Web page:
I’m going to describe a government agency and let you, brilliant reader, guess who it is.
- This government agency is an un-elected bureaucracy with its top-ranking official appointed by the governor, who is then confirmed by the Minnesota Senate.
- This agency gets involved with planning activities and expenditures at both the regional and local level.
- This agency has an annual budget for the Twin Cities metropolitan area in the hundreds of millions.
- This agency has built transportation projects where annual users fall short of projections.
- This agency charges its users for its services but those revenues fall short of expenses, often requiring transfers from local and state budgets to make up the difference
Can you guess which agency I’m talking about?
Truth is, the two organizations share many similarities. The Met Council’s entire 2015 budget is $936 million, compared to 2014 MnDOT spending in the Metro District on just trunk highways (no county highway or municipal street contributions included) totaling $685 million. The Metropolitan Council members and chair are appointed by the current governor and confirmed by the Senate, just like MnDOT’s commissioner. Both organizations impact land use and transportation planning by the investments they make. Both have projects with questionable capital costs per rider/driver.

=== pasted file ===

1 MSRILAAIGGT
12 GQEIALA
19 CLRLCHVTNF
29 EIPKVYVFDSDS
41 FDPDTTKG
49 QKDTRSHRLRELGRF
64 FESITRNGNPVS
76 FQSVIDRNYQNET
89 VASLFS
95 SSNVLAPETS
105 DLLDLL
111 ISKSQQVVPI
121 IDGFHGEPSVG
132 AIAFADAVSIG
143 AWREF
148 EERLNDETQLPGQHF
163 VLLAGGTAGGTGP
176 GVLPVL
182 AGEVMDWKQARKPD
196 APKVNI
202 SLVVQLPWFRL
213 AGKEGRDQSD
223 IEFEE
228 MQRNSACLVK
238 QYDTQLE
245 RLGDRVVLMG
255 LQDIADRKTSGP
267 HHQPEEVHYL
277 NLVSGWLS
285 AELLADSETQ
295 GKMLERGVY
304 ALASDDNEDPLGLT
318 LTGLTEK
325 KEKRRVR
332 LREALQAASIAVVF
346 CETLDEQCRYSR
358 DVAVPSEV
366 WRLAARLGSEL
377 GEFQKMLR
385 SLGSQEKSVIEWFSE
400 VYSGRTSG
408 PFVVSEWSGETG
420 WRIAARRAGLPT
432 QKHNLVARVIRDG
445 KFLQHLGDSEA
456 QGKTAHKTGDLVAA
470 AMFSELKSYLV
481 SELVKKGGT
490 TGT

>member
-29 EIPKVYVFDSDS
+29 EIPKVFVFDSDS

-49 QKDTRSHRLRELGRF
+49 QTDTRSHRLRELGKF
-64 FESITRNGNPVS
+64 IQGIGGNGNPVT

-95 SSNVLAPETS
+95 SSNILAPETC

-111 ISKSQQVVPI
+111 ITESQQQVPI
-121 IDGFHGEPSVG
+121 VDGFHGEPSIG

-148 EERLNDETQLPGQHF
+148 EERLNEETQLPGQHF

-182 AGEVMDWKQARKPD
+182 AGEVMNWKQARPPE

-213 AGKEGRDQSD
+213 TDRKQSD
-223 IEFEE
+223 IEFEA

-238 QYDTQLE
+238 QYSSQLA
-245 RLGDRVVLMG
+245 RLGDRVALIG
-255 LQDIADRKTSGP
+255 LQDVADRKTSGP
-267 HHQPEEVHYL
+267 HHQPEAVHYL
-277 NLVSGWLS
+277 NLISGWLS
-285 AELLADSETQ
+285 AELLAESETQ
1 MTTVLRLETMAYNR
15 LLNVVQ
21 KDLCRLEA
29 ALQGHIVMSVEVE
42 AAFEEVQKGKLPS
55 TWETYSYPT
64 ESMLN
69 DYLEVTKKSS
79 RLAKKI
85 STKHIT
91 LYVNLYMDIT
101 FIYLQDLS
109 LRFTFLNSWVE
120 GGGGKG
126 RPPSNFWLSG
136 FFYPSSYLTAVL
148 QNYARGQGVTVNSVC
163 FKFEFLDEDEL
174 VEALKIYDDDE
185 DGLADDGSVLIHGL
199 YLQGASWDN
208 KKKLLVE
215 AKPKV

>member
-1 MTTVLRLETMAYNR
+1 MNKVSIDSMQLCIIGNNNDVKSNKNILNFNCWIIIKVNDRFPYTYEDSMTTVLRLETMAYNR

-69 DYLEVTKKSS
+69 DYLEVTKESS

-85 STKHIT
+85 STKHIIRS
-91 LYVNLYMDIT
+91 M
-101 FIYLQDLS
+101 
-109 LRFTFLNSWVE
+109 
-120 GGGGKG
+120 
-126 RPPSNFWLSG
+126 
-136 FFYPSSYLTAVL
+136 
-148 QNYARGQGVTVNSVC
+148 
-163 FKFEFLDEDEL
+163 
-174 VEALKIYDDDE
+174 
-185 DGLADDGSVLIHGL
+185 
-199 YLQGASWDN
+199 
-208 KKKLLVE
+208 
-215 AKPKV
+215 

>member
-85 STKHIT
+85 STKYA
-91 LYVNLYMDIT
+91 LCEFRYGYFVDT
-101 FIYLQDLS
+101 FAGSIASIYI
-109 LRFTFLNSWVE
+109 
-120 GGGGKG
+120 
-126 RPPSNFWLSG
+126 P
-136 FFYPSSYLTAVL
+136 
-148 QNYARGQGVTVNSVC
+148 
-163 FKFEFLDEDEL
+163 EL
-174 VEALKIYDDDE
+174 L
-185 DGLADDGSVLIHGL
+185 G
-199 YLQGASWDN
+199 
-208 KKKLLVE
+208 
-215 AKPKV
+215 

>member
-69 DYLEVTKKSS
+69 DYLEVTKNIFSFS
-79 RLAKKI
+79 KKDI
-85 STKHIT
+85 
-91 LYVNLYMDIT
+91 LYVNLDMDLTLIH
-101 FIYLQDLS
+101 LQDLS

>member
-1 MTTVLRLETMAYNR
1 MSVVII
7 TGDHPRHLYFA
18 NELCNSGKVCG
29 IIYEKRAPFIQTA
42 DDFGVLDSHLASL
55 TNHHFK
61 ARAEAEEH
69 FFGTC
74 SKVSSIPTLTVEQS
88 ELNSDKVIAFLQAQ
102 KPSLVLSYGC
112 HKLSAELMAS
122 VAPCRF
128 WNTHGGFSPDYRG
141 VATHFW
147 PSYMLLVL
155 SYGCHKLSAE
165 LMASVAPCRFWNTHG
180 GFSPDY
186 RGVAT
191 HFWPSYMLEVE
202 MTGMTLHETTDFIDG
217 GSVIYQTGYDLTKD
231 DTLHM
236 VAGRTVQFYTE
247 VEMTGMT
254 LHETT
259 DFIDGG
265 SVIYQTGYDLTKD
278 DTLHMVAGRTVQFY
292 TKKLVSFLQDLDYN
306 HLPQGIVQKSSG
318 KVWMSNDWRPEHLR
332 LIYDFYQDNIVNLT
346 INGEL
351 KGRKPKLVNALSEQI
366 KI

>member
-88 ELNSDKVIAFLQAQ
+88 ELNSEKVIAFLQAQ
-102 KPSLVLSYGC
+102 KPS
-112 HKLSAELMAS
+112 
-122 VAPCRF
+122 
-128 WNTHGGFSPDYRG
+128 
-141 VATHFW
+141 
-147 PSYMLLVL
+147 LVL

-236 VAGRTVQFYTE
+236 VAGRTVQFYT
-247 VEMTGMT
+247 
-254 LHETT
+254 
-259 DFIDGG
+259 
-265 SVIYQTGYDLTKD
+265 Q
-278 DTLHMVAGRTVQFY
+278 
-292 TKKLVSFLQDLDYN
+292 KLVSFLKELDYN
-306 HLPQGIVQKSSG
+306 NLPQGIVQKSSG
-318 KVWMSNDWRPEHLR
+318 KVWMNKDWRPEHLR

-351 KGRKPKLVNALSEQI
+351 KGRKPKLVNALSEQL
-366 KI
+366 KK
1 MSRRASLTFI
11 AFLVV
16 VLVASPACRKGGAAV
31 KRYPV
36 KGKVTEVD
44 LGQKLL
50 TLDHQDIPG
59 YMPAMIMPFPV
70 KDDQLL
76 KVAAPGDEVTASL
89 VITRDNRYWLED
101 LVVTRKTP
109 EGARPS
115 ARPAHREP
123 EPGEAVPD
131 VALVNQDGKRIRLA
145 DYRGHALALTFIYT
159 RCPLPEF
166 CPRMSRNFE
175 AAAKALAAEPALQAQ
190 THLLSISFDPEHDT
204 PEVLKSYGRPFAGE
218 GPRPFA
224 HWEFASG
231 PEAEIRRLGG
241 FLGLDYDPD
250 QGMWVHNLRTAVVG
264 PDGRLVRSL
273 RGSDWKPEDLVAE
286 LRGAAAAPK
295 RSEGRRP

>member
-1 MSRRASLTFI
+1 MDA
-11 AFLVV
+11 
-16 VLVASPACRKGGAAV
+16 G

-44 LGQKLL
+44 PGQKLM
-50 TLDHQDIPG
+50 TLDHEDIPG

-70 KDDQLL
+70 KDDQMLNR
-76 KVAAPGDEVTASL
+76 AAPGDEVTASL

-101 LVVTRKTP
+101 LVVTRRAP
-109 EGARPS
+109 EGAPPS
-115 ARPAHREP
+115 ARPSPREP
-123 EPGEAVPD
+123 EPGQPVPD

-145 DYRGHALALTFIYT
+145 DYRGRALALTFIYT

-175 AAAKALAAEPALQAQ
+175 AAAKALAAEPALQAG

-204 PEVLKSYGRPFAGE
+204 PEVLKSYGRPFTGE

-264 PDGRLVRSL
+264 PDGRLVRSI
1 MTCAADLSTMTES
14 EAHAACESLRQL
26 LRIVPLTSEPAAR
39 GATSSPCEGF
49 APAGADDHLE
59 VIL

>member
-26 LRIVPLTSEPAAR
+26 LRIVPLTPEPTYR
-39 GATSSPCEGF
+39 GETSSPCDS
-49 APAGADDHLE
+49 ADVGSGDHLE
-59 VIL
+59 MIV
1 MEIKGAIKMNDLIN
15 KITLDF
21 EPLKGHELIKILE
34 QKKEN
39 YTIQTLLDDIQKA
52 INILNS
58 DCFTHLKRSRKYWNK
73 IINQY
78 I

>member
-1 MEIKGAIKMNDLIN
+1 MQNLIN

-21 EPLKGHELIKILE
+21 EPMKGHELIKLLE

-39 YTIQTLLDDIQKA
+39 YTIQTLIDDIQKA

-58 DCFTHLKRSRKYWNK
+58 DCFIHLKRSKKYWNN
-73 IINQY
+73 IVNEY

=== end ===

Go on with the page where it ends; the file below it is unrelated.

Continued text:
I know this was a fairly trollish post. But we’re seeing the continuation of the campaign mantra from one political party carry over into action in the legislature. And while some of it may sound a bit over the top (like completely banning streetcars), sometimes things do slip through (like the Dan Patch gag order) that may not actually make sense.
If we want to hold the Metropolitan Council more accountable (and maybe I’d be on board with that, given all the expensive wastewater infrastructure and highly subsidized suburban bus routes and park & rides in our region), we should at least cast our gaze on other departments of government. Even if they build things your political party happens to like.